Mutual aid and self-help programmes

Man considers mutual aid for heroin recovery

Recovery can be learned and other recovering- and ex-drug users can help each other overcome their dependence through face-to-face or online support groups.

One-to-one peer support is often available from local support groups for those not ready for group activity.

People looking for ongoing support from a network of people with similar experiences.


  • Meet a new group of people who accept you and understand your problems and the issues you are dealing with.
  • Control – you decide if and when you attend.
  • Unambiguous emphasis on abstinence.
  • Can help develop healthy relationships and feelings of social inclusion and community.
  • Can provide a feeling of purpose and meaning.
  • The spiritual nature of some types of meetings can be comforting and some participants feel it gives them a focus for beating their dependence.


  • Effectiveness relies upon frequent attendance at meetings, which might not be possible for you.
  • Focus on abstinent recovery may be incompatible with medication-assisted treatments.
  • The approach is based on groupwork – sharing your experiences openly with other people. This can be liberating and empowering, but it can also be difficult for some people.
  • Those who are not religious may find the spiritual nature of some of the meetings (12 steps) off-putting.

Access to mutual aid groups is usually by simply attending a meeting, though some networks will allow you to meet with an individual mentor or sponsor prior to attending a meeting. You will be able to find details of local mutual aid groups through your local drugs service or via the yellow pages. The NA website or SMART recovery website are also useful resources for finding local groups.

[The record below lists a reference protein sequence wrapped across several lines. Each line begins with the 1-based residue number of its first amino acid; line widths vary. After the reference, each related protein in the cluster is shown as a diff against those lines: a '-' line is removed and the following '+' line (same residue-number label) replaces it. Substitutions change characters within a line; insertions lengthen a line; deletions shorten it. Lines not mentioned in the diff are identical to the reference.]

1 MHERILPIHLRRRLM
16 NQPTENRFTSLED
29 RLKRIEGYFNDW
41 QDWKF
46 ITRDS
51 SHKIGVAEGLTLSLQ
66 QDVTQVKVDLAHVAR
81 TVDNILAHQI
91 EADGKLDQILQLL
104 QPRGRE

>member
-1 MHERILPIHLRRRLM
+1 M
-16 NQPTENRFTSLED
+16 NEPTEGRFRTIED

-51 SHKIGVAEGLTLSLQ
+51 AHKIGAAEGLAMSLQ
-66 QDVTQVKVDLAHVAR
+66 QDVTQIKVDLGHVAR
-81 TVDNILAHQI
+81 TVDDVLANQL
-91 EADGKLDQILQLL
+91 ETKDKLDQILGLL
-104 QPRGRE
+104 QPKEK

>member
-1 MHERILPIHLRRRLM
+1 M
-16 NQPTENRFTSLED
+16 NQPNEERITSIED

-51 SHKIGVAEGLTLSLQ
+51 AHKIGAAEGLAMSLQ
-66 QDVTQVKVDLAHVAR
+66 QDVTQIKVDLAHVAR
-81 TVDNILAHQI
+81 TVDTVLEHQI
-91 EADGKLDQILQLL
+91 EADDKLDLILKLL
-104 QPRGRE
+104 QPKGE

There are two main options for what type of group you can attend. If you are a spiritual person and/or committed to living completely free of drugs including opioid medication and alcohol, then a 12-step group such as Narcotics Anonymous may be for you.

The 12 steps are a set of rules derived from Alcoholics Anonymous’ own 12-step programme that promotes complete abstinence from drugs, including alcohol, but not cigarettes. A strong spiritual element exists within 12-step programmes; it is necessary to put your faith in a ‘higher power’ and to admit that you are powerless over your addiction. The 12-steps are considered an ongoing process and attendance can continue indefinitely.

An alternative to the 12-steps-based programmes are skills-based programmes such as SMART (Self-Management and Recovery Training) recovery. The focus of skills-based programmes is on self-responsibility and empowerment. A series of science-based tools are taught that allow you to rationally assess your cravings and behaviour with the aim of helping you to change them yourself. If you are looking for a programme that allows you to engage with medication-assisted treatment at the same time and to stop using drugs at your own pace, skills-based programmes such as SMART recovery or Rational Recovery may be suitable.

Long-term benefits
Attendance at mutual aid meetings can boost abstinence for those who are able to keep going, although research indicates that it is generally only effective if you attend at least once per week. Studies suggest that some do find this level of ongoing attendance difficult to sustain, but for those able to stick with it, the results can be really positive.